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USA Aviation Industry Newsletter 17 July

USA Aviation Industry Newsletter 17 July

AA to End Codeshare Relationships with Qatar and Etihad

American Airlines has announced that it is discontinuing its codeshare relationships with oneworld partner, Qatar Airways, as well as with Etihad Airways, citing the ongoing dispute over the Open Skies agreements and allegations that the three Middle Eastern carriers receive illegal subsidies. The codeshare relationships between American and both Etihad and Qatar will end after the close of business on March 24, 2018.

Amerijet International is the first all-cargo U.S. airline to receive a IATA CEIV-Pharma certification

Amerijet International has become the first all-cargo U.S. airline to receive an IATA CEIV-Pharma certification, further signalling that South Florida has become a hub for pharmaceutical transport. The certification is a global standard for pharmaceutical transport awarded by the International Air Transport Association.

Consultant Study Highlights Emirates’ $21.3 Billion Contribution to U.S. Economy

On the 25th anniversary of the first Open Skies agreement signed by the U.S. State Department, Emirates released a public statement showing that it has helped support more than 104,000 American jobs as well as contributed $21.3 billion to the U.S. economy in 2015. The study was completed by Campbell-Hill Aviation Group, a consulting firm based in the U.S. The airline has regularly argued that its biggest economic impactor in the U.S. has been its continued massive purchases of Boeing 777 aircraft. Emirates went on to say that it has 171 aircraft still on order from Boeing.

Delta posts $1.2 billion 2Q net profit; takes first A350-900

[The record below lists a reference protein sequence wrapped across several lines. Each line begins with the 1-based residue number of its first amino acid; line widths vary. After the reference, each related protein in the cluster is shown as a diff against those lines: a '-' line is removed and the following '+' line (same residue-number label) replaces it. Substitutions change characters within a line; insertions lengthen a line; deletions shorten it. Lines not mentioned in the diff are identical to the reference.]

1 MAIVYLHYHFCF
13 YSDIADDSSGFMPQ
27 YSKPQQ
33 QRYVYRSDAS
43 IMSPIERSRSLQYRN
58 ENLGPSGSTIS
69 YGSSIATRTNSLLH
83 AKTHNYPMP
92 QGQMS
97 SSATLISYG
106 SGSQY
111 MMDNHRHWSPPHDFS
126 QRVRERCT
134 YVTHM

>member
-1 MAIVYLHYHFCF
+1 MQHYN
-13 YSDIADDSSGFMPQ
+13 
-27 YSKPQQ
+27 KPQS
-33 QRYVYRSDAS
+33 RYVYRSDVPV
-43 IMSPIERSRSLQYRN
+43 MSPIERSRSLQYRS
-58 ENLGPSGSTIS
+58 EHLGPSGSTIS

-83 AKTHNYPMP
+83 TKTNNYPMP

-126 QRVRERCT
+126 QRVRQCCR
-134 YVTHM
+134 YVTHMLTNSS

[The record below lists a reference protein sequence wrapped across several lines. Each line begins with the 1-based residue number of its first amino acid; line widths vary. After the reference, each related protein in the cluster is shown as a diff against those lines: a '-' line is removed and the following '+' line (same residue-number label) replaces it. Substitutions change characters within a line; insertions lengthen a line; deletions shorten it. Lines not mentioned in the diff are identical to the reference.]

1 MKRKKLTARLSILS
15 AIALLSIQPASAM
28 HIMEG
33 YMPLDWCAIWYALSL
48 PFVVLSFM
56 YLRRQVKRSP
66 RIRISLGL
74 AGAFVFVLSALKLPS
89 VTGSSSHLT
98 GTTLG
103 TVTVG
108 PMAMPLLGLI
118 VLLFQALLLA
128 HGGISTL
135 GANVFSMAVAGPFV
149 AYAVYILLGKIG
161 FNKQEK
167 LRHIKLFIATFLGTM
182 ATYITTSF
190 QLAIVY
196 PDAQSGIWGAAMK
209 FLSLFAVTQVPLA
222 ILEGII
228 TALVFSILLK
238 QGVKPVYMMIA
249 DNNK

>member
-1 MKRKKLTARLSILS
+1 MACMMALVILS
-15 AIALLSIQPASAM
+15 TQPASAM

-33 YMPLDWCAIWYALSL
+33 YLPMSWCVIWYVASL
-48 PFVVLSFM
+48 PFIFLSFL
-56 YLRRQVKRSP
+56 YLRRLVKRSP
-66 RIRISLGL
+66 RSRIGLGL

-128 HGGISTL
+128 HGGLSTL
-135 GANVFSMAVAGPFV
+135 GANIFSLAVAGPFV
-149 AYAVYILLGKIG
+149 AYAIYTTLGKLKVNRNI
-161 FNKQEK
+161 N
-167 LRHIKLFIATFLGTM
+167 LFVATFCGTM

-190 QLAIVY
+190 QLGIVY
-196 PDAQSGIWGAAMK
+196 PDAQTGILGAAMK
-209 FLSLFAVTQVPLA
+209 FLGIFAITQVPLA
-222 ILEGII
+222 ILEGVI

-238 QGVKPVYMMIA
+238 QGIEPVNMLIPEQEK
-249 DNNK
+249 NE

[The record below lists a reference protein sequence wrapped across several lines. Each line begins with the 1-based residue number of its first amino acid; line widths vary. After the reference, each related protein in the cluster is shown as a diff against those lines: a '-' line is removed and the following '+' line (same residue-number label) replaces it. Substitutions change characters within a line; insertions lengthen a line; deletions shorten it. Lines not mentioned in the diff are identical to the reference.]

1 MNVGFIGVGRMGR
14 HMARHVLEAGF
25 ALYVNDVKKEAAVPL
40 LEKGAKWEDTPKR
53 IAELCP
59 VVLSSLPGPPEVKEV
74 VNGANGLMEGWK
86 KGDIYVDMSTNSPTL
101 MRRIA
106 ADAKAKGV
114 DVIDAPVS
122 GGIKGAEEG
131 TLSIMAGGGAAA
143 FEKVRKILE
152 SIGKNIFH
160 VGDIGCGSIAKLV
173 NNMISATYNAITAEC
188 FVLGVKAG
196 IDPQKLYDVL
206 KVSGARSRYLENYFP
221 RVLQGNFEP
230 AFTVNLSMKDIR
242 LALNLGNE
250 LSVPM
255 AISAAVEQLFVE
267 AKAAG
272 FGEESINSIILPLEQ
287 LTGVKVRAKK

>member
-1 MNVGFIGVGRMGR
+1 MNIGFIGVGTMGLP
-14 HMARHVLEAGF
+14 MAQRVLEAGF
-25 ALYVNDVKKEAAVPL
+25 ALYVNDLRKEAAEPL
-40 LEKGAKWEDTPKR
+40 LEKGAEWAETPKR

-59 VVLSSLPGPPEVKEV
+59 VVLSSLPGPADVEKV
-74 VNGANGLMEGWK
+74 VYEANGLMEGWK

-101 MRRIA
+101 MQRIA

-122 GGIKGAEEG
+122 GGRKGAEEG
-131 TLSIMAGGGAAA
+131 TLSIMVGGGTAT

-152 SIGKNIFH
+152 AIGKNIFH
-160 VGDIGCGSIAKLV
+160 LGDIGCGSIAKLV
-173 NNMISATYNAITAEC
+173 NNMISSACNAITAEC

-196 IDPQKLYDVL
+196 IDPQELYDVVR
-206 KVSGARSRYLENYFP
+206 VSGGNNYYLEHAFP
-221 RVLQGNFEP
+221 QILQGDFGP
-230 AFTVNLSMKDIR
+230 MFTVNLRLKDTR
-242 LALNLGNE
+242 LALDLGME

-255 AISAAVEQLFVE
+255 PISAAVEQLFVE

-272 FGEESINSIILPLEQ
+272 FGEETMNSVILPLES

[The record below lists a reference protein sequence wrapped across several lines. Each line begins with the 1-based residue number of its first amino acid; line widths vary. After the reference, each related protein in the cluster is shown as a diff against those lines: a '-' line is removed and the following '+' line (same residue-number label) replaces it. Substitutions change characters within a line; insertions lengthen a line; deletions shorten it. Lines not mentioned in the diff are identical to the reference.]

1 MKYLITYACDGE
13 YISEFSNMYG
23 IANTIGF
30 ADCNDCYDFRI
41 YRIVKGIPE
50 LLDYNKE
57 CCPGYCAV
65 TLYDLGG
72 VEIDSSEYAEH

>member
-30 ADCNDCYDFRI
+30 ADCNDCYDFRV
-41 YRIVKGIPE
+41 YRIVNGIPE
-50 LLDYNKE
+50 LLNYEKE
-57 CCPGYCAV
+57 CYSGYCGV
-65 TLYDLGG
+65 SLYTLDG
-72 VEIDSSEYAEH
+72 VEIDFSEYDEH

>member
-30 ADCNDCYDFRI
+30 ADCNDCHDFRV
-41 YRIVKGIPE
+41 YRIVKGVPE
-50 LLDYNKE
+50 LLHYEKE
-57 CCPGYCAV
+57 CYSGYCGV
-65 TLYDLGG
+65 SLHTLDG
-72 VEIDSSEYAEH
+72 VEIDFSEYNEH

Delta Air Lines posted a $1.2 billion net profit for the second quarter of 2017, down 21% from $1.5 billion in net income for 2Q 2016. The Atlanta-based airline reported $10.9 billion in operating revenue for the quarter, up 3.3%. Delta took delivery of its first Airbus A350-900 July 13, which will be placed in service Oct. 30 on the Detroit-Tokyo Narita route. This is the first of five of the type Delta will take this year.

How Warren Buffett’s Airline Investment Reflects a Turning Point in Industry History

The U.S. airline industry reached an important milestone in 2016 — it became cumulatively profitable for its entire history. The landmark was enabled by a record profit of $25.6 billion in 2015 followed by a $13.5 billion gain in 2016, erasing a cumulative deficit and establishing a cumulative profit of $7.6 billion, according to figures provided by industry trade group Airlines for America.

Increased Hiring, Wages Pressure U.S. MRO Costs

Maintenance cost per flight hour edged up in 2016 for most U. S. airlines. As a group, the three network airlines, American, Delta and United, paid $1,032 per flight hour for their mixed fleets, up 1.7% from 2015. American and United paid the most, $1,175 and $1,000 per flight hour, respectively. Delta paid the least, $905 per flight hour, and actually nicked 0.8% off its prior-year rate.

United to suspend Shannon-Newark flights for winter

United confirmed that it would stop flying from the mid-west airport to Newark, New Jersey, which serves New York, between November 26th next and March 9th 2018. The airline blamed a “seasonal reduction in market demand” for its decision. It will begin flying from Shannon again from March 10th.

US, EU aviation insiders fret about future of open skies

US and European aviation players warn that protectionism could cloud the future of open-skies deals, as they celebrate the 25th anniversary of the first US open-skies agreement. “There are challenges on the horizon,” says Henrik Hololei, the European Commission’s director-general for mobility and transport. “It’s important to not hide behind the protectionism, and to enable the entry of new players in the market.”

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